Here's why I'm not writing off Amazon just yet.

First, from what I've read, the process for independent authors to submit their own Kindle e-book for sale on Amazon is still relatively new. It is by no means "commodity" and is very much still "novelty."

While Amazon claims they review all products submitted, it should be noted that Apple says the same thing about their App Store, but that hasn't stopped malicious or inappropriate content sneaking through. It's a law of numbers--there's just no way they can personally review everything in detail. And being that the system is new, it takes feedback (like they are undoubtedly receiving right now en masse) to properly refine the submission/approval system.

Naturally I agree that a book with the word "pedophile" in the title should have been flagged for further scrutiny, but it wasn't. Instead of whining about what wasn't done, let's focus on what can be done--that is, asking Amazon to improve their system. People need to understand this is a huge, international company; it isn't one guy sitting in an office rubber-stamping stuff.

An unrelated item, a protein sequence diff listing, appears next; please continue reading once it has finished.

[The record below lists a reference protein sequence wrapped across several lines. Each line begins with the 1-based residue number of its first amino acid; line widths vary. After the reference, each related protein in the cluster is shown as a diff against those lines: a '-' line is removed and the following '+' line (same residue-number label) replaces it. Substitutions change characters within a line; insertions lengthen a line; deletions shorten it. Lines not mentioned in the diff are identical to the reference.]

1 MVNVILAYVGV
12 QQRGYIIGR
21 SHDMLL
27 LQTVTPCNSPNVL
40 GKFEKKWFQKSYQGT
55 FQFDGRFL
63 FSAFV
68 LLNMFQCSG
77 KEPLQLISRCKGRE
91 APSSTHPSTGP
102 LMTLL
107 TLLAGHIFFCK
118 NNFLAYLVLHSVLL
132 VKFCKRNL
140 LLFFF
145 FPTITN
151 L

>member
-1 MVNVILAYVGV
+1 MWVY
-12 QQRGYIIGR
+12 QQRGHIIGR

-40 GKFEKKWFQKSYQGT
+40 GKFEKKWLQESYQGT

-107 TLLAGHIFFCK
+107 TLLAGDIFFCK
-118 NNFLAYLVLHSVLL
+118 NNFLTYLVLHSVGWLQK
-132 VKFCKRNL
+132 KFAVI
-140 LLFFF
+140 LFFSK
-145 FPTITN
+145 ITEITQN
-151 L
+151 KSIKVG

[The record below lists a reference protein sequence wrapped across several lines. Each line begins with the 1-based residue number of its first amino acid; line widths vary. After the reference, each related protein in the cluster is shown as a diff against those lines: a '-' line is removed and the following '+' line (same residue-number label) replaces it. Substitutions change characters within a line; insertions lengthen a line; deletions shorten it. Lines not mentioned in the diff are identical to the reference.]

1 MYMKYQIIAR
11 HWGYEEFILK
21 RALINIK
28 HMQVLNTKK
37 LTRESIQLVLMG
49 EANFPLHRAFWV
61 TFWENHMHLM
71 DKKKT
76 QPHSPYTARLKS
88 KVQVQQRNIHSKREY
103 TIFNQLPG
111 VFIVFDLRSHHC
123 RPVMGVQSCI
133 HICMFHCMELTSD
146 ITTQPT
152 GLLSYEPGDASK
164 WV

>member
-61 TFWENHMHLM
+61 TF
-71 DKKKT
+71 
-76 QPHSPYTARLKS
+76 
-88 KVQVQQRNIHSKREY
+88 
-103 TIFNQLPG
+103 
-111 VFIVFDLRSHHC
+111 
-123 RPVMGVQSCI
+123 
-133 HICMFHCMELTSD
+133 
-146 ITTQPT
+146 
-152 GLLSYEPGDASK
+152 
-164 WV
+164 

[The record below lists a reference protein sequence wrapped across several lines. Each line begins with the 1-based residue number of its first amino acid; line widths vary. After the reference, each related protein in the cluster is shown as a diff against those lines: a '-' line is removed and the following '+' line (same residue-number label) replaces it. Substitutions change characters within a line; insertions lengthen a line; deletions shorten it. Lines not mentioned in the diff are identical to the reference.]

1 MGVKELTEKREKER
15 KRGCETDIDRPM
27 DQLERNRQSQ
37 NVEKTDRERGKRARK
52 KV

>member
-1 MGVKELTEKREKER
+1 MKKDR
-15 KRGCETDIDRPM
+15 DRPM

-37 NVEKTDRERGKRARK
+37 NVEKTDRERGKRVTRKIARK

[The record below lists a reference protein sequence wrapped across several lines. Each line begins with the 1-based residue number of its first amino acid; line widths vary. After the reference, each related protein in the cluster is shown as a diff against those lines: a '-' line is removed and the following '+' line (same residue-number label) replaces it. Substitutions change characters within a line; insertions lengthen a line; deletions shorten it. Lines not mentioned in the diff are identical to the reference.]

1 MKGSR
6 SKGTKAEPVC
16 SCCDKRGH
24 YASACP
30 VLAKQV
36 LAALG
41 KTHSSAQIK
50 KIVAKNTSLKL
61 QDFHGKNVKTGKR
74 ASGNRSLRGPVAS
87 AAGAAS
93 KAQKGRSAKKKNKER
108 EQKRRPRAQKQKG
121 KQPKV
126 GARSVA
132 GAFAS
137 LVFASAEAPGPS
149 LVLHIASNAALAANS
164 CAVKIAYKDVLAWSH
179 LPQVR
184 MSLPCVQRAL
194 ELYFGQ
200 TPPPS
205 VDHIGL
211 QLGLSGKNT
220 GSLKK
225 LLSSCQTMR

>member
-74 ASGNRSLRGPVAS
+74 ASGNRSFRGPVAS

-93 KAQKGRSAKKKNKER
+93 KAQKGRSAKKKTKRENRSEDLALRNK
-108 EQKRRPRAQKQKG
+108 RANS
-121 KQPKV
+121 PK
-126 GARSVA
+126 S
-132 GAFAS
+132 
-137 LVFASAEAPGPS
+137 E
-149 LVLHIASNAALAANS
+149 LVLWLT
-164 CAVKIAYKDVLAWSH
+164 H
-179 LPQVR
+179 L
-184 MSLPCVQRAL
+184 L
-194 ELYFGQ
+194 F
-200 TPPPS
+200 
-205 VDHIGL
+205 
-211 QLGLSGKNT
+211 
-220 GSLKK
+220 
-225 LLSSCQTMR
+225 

The Catcher in the Rye
If this book had been
published today, would 
Amazon not sell it?
Secondly, there's the matter of legality. Again, I'm not an attorney, but I would bet dimes to donuts that when an "author" presents an independent book to Amazon for selling on their Kindle store that some type of official Terms & Conditions contract is entered into by both parties.

This contract would undoubtedly grant both sides various rights and obligations. It likely entails that Amazon will not just arbitrarily remove the author's work without justifiable explanation--and by that I mean something Amazon's lawyers have reviewed and can substantiate. Otherwise, a malicious person could send off emails to Amazon all day declaring that the latest Diary of a Wimpy Kid is offensive and demand it be pulled from the store, "just because." Or, conversely, an author could take legal action against Amazon claiming their First Amendment rights were violated if their book was removed. This sort of thing can be a slippery slope, and every responsible company is going to cover themselves from a liability standpoint.